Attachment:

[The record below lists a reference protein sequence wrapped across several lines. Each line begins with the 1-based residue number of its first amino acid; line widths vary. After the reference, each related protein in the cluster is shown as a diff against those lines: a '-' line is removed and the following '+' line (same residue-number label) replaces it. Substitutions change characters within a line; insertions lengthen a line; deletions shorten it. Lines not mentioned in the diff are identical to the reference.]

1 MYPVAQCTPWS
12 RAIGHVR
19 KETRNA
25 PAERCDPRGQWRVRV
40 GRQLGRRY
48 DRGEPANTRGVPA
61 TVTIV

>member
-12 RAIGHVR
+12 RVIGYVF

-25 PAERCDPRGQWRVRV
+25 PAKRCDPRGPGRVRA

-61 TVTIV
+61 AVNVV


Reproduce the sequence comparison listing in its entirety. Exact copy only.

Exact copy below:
[The record below lists a reference protein sequence wrapped across several lines. Each line begins with the 1-based residue number of its first amino acid; line widths vary. After the reference, each related protein in the cluster is shown as a diff against those lines: a '-' line is removed and the following '+' line (same residue-number label) replaces it. Substitutions change characters within a line; insertions lengthen a line; deletions shorten it. Lines not mentioned in the diff are identical to the reference.]

1 MYPVAQCTPWS
12 RAIGHVR
19 KETRNA
25 PAERCDPRGQWRVRV
40 GRQLGRRY
48 DRGEPANTRGVPA
61 TVTIV

>member
-12 RAIGHVR
+12 RVIGYVF

-25 PAERCDPRGQWRVRV
+25 PAKRCDPRGPGRVRA

-61 TVTIV
+61 AVNVV